Thursday, March 19, 2009

The Churchill Series - Mar. 18, 2009

(One of a series of weekday posts on the life of Winston S. Churchill.)

Yesterday we looked at some of what Jon Meacham said in
Franklin and Winston about Churchill and Roosevelt's first meeting in July 1918 at a formal London dinner. FDR attended in his capacity as Assistant Secretary of the Navy and delivered a brief speech. Today, more about that meeting and some of what followed.

Here's more from Meacham:

In later years, Churchill would not recall meeting the American visitor. Roosevelt certainly recalled meeting Churchill, however, and long remembered Churchill’s brusqueness. “I always disliked him since the time I went to England in 1917 or 1918,” Roosevelt said to Joseph P. Kennedy, the American ambassador to Britain, in a conversation in 1939. “At a dinner I attended he acted like a stinker.” Roosevelt and Churchill would not be in contact again for another twenty-one years. When they were, Churchill, not Roosevelt, would be the one sounding the trumpet about the indispensability of an “intimate personal relationship.”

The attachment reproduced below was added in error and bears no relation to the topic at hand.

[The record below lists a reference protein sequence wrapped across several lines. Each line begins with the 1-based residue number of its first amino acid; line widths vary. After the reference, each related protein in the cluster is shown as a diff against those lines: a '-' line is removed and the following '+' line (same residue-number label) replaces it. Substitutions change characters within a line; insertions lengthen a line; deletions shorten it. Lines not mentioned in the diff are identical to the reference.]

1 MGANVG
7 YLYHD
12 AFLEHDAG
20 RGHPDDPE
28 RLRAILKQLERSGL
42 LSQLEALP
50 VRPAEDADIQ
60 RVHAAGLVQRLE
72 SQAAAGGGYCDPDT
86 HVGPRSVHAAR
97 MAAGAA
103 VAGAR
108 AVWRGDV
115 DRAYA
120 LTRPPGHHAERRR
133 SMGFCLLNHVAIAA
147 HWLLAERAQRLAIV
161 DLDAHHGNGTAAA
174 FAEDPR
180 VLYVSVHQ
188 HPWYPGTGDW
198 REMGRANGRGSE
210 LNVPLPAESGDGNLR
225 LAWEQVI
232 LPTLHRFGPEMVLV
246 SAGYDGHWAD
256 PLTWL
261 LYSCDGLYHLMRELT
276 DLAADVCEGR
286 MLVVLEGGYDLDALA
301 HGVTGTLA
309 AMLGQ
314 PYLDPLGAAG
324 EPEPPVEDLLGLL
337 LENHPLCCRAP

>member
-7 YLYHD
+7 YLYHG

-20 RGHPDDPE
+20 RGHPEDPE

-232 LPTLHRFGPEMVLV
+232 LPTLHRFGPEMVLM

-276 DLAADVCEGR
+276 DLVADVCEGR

Every historian I've read on the subject says Churchill didn't remember their first meeting and FDR was bothered by that. I don't doubt what the historians say.

As to whether FDR told Kennedy in 1939 that he'd disliked Churchill for acting like "a stinker" at the dinner, I want to pause and consider with you.

Kennedy is the source of that remark, which FDR may very well have made.

The question is did FDR really mean what he said about Churchill, or was he perhaps doing a little play-acting for Kennedy?

We know Roosevelt wasn't above such things. In fact, we know that, along with his many admirable virtues, FDR frequently lied to people if doing so advanced his aims.

In 1939 Kennedy was an outspoken appeaser and critic of Churchill. FDR needed Kennedy's support in the 1940 presidential election. Kennedy was the country's best known Irish-American and Catholic.

You can see what FDR might have been doing.

Tomorrow I'll say some more about the interplay in 1939/40 among FDR, Joe Kennedy and Churchill.

For all Joe Kennedy's drive, intelligence, ruthlessness, and experience, he was no match for Churchill or for FDR, who used Kennedy 1940 for his political ends and then abandoned him.
The quote from Meacham's book can be found here.